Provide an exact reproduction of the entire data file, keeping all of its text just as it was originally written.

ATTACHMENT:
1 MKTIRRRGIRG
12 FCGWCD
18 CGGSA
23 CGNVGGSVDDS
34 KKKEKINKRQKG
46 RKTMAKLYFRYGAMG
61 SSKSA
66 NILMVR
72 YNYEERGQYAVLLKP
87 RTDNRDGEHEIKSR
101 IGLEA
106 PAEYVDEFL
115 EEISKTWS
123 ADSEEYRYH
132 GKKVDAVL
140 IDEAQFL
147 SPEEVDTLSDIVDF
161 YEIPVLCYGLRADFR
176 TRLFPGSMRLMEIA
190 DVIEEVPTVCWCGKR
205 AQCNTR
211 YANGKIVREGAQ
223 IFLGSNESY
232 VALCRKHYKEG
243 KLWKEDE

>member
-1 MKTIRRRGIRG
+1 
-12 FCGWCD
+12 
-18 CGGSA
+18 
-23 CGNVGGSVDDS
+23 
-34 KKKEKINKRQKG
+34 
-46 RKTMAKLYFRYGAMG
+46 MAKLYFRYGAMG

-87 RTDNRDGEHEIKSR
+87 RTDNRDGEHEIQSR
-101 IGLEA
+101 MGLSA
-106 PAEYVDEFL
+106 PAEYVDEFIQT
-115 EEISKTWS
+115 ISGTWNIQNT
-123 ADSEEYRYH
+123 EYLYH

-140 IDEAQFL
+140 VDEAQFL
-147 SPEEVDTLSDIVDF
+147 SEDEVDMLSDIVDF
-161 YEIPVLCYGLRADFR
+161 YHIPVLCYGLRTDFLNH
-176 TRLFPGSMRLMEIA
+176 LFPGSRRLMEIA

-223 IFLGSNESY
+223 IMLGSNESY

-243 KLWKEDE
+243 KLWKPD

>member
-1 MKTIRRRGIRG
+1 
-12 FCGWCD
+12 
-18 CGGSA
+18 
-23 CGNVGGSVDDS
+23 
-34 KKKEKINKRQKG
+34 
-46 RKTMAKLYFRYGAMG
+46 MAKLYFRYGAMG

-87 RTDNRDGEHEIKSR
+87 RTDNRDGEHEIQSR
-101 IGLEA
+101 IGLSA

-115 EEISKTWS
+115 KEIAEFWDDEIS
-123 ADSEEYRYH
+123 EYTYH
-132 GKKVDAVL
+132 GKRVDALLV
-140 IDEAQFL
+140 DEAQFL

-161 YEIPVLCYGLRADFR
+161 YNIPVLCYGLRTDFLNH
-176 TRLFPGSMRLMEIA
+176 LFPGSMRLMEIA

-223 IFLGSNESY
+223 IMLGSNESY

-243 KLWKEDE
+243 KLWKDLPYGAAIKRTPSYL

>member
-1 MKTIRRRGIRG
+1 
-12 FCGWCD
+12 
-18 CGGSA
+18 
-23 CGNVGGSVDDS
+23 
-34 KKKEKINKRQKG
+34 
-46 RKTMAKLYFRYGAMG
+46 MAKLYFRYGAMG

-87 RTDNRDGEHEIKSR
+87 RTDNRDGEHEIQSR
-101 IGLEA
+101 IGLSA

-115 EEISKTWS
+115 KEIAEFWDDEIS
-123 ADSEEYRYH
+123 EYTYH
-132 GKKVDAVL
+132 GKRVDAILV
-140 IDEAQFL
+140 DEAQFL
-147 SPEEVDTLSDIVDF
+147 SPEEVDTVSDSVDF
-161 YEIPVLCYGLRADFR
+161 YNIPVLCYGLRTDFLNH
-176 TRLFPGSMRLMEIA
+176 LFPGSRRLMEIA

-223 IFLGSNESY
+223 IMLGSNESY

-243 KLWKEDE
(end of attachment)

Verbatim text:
1 MKTIRRRGIRG
12 FCGWCD
18 CGGSA
23 CGNVGGSVDDS
34 KKKEKINKRQKG
46 RKTMAKLYFRYGAMG
61 SSKSA
66 NILMVR
72 YNYEERGQYAVLLKP
87 RTDNRDGEHEIKSR
101 IGLEA
106 PAEYVDEFL
115 EEISKTWS
123 ADSEEYRYH
132 GKKVDAVL
140 IDEAQFL
147 SPEEVDTLSDIVDF
161 YEIPVLCYGLRADFR
176 TRLFPGSMRLMEIA
190 DVIEEVPTVCWCGKR
205 AQCNTR
211 YANGKIVREGAQ
223 IFLGSNESY
232 VALCRKHYKEG
243 KLWKEDE

>member
-1 MKTIRRRGIRG
+1 
-12 FCGWCD
+12 
-18 CGGSA
+18 
-23 CGNVGGSVDDS
+23 
-34 KKKEKINKRQKG
+34 
-46 RKTMAKLYFRYGAMG
+46 MAKLYFRYGAMG

-87 RTDNRDGEHEIKSR
+87 RTDNRDGEHEIQSR
-101 IGLEA
+101 MGLSA
-106 PAEYVDEFL
+106 PAEYVDEFIQT
-115 EEISKTWS
+115 ISGTWNIQNT
-123 ADSEEYRYH
+123 EYLYH

-140 IDEAQFL
+140 VDEAQFL
-147 SPEEVDTLSDIVDF
+147 SEDEVDMLSDIVDF
-161 YEIPVLCYGLRADFR
+161 YHIPVLCYGLRTDFLNH
-176 TRLFPGSMRLMEIA
+176 LFPGSRRLMEIA

-223 IFLGSNESY
+223 IMLGSNESY

-243 KLWKEDE
+243 KLWKPD

>member
-1 MKTIRRRGIRG
+1 
-12 FCGWCD
+12 
-18 CGGSA
+18 
-23 CGNVGGSVDDS
+23 
-34 KKKEKINKRQKG
+34 
-46 RKTMAKLYFRYGAMG
+46 MAKLYFRYGAMG

-87 RTDNRDGEHEIKSR
+87 RTDNRDGEHEIQSR
-101 IGLEA
+101 IGLSA

-115 EEISKTWS
+115 KEIAEFWDDEIS
-123 ADSEEYRYH
+123 EYTYH
-132 GKKVDAVL
+132 GKRVDALLV
-140 IDEAQFL
+140 DEAQFL

-161 YEIPVLCYGLRADFR
+161 YNIPVLCYGLRTDFLNH
-176 TRLFPGSMRLMEIA
+176 LFPGSMRLMEIA

-223 IFLGSNESY
+223 IMLGSNESY

-243 KLWKEDE
+243 KLWKDLPYGAAIKRTPSYL

>member
-1 MKTIRRRGIRG
+1 
-12 FCGWCD
+12 
-18 CGGSA
+18 
-23 CGNVGGSVDDS
+23 
-34 KKKEKINKRQKG
+34 
-46 RKTMAKLYFRYGAMG
+46 MAKLYFRYGAMG

-87 RTDNRDGEHEIKSR
+87 RTDNRDGEHEIQSR
-101 IGLEA
+101 IGLSA

-115 EEISKTWS
+115 KEIAEFWDDEIS
-123 ADSEEYRYH
+123 EYTYH
-132 GKKVDAVL
+132 GKRVDAILV
-140 IDEAQFL
+140 DEAQFL
-147 SPEEVDTLSDIVDF
+147 SPEEVDTVSDSVDF
-161 YEIPVLCYGLRADFR
+161 YNIPVLCYGLRTDFLNH
-176 TRLFPGSMRLMEIA
+176 LFPGSRRLMEIA

-223 IFLGSNESY
+223 IMLGSNESY

-243 KLWKEDE